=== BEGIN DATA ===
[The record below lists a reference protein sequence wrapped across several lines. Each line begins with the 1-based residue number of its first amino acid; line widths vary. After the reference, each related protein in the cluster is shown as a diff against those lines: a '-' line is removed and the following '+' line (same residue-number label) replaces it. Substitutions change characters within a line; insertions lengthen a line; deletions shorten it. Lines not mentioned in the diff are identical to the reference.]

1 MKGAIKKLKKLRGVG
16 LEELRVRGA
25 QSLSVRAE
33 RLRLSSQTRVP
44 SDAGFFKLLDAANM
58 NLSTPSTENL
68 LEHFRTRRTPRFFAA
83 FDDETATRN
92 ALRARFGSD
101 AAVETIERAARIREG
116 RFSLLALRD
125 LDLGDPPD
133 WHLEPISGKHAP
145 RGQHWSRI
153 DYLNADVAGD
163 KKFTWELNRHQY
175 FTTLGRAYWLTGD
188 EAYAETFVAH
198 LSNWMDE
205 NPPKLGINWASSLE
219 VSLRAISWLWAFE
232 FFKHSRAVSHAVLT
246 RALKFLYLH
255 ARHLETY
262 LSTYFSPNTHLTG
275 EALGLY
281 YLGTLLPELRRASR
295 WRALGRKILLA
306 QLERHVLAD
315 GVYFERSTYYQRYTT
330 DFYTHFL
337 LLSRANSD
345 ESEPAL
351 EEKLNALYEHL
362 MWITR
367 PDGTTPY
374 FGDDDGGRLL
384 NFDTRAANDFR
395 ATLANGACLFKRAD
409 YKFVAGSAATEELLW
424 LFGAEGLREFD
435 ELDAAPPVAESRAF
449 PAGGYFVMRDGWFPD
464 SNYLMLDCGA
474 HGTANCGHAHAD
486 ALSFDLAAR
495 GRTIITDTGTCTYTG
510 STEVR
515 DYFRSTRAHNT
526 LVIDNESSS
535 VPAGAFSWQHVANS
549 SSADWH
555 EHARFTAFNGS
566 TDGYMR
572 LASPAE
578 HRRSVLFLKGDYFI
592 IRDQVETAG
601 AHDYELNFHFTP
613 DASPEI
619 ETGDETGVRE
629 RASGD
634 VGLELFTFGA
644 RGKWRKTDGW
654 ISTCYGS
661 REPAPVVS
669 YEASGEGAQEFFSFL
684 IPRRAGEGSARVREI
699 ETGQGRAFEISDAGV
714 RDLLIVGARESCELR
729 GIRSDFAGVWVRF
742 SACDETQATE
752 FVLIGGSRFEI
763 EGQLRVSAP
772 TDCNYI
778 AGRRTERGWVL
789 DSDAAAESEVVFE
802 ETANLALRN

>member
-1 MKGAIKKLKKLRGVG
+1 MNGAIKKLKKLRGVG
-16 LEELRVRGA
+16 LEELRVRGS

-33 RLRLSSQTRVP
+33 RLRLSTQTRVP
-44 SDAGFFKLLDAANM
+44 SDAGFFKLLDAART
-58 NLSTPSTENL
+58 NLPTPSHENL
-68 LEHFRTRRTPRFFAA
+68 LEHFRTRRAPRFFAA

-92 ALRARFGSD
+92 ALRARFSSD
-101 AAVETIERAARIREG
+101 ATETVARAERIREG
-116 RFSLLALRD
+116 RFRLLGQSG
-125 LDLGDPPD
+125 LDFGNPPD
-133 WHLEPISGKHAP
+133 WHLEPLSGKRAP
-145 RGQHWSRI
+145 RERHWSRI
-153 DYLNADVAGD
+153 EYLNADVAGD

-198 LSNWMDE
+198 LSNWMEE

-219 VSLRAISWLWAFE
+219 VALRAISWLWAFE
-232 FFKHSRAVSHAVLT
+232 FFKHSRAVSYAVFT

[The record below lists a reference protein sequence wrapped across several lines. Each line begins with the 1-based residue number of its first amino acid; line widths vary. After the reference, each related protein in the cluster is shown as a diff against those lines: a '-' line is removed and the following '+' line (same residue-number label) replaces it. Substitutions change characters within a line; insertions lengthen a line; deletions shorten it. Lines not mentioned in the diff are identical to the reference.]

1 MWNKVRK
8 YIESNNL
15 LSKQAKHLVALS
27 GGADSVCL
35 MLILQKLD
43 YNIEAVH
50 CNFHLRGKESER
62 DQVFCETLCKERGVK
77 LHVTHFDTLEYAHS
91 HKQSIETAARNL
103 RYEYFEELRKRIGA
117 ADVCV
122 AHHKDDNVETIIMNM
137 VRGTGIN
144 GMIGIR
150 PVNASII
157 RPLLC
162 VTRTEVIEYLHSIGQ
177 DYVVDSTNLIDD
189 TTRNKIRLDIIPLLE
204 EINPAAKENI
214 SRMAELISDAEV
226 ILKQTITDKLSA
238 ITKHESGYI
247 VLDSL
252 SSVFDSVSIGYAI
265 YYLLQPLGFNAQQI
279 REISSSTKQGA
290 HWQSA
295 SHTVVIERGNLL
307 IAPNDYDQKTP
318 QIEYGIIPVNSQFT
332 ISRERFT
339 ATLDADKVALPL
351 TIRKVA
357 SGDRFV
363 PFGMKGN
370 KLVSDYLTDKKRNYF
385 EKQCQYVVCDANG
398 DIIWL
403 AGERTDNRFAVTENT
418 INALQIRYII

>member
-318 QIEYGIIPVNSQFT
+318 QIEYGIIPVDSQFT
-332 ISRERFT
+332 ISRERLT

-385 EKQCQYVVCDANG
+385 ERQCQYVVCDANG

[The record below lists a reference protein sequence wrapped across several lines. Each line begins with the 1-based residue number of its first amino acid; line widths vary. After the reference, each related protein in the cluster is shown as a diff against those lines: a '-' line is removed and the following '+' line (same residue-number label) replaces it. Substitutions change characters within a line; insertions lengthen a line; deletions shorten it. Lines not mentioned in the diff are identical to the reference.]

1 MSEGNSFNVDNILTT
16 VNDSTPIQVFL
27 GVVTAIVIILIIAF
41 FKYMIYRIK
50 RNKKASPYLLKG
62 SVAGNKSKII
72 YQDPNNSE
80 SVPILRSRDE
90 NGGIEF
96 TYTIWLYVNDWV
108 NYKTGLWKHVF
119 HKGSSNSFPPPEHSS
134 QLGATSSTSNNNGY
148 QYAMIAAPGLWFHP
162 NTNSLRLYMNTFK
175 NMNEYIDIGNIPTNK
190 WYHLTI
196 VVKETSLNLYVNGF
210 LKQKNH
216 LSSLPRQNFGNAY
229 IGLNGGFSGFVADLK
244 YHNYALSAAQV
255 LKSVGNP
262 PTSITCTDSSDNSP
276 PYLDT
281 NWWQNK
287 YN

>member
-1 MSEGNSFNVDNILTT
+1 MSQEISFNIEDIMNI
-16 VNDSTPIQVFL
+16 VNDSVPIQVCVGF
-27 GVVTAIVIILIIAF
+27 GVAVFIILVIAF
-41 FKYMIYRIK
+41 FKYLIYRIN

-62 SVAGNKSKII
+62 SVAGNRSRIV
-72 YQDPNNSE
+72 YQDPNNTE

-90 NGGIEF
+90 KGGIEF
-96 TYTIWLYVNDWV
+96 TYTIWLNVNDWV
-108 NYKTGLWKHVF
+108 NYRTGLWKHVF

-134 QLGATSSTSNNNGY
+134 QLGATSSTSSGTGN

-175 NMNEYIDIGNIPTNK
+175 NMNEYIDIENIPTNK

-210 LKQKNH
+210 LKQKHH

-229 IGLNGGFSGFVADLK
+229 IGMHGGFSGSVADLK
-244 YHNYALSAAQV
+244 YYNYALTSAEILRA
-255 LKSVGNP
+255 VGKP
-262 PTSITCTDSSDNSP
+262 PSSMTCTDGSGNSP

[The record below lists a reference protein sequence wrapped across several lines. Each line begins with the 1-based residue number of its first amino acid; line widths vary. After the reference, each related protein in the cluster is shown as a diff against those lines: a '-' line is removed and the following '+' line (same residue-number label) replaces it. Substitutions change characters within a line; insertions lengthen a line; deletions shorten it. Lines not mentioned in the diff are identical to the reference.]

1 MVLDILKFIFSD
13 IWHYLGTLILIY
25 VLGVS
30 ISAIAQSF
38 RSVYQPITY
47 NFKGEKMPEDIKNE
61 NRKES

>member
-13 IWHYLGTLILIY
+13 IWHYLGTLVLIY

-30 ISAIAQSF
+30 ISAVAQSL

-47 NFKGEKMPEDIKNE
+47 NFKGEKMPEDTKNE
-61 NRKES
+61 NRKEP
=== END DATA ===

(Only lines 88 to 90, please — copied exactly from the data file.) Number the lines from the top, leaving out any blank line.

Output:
-58 NLSTPSTENL
+58 NLPTPSHENL
-68 LEHFRTRRTPRFFAA